Spanish politician of Palestinian descent denied entry to Israel

Fouad Ahmad Assadi of Spain’s ruling party arrived for conference in Ramallah, turned back at Ben Gurion Airport due to unspecified ‘security reasons’

Stuart Winer is a breaking news editor at The Times of Israel.

Illustrative: People standing in line to go through passport control at Ben Gurion International Airport in Israel. (Yossi Zamir/Flash90)
Illustrative: People standing in line to go through passport control at Ben Gurion International Airport in Israel. (Yossi Zamir/Flash90)

A member of Spain’s ruling political party who is descended from Palestinian refugees was barred from entering Israel earlier this week because he was deemed a threat to national security.

Lebanese-born Fouad Ahmad Assadi arrived in Israel to participate in the annual conference of Socialist International, being held in Tel Aviv and Ramallah, but was stopped at Ben Gurion Airport and sent back to Spain, Haaretz reported Tuesday.

The Shin Bet security service said Assadi’s entry was blocked for “security reasons,” but did not specify its concerns.

Assadi, a member of Spain’s Socialist Party, arrived on Sunday evening and was immediately questioned by security officials who told him that he could not proceed any further.

In a statement to Haaretz, the Shin Bet said that Assadi, whose parents are Palestinian refugees, has been denied entry to Israel in the past.

“Mr. Fouad’s entry to Israel was prevented in the past and now as well for security reasons,” the agency said. “Upon his arrival in Israel, Mr. Fouad was questioned by security authorities and, as was explained to him, his entry was prevented due to concerns that his stay in Israel could be a danger to national security.”

Assadi told the paper that he has lived in Spain for 40 years and has visited Israel many times. He suggested he was blocked because he has visited relatives in Syria, where he also has business interests. Assadi said he believes in peace and supports the two-state solution to end the Israeli-Palestinian conflict but following his experience in Israel, “it seems nobody there wants to.”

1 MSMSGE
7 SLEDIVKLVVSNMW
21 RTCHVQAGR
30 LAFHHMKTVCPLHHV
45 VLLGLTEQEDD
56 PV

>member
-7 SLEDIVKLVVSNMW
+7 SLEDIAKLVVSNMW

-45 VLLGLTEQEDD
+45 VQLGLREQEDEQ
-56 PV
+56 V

The Shin Bet statement did not explain why Fouad is considered a security threat. Conference participants from Albania and Kosovo told Haaretz that they too were questioned at the airport but eventually permitted to enter the country and attend the event.

Some 100 people from 25 countries attended the SI conference. On Tuesday Israeli representatives from the left-wing Meretz party including MK Tamar Zandberg and former MKs Mossi Raz, Colette Avital and Avshalom Vilan attended the Ramallah conference. The Israeli delegation met with Palestinian Authority President Mahmoud Abbas and Prime Minister Mohammad Shtayyeh.

In 2017 Israel passed a controversial law that allows the interior minister to deport or deny entry to supporters of the Boycott, Divestment, and Sanctions movement against the country.

Spanish boycott activist Ana Sanchez Mera of the BDS National Committee was refused entry into Israel in 2018 on the instructions of Interior Minister Aryeh Deri, following a recommendation from Strategic Affairs Minister Gilad Erdan, who is responsible for countering boycott campaigns.

The controversial law has also been applied in several other cases including against pro-Palestinian activist Ariel Gold, a Jewish American who was denied entry in 2018.

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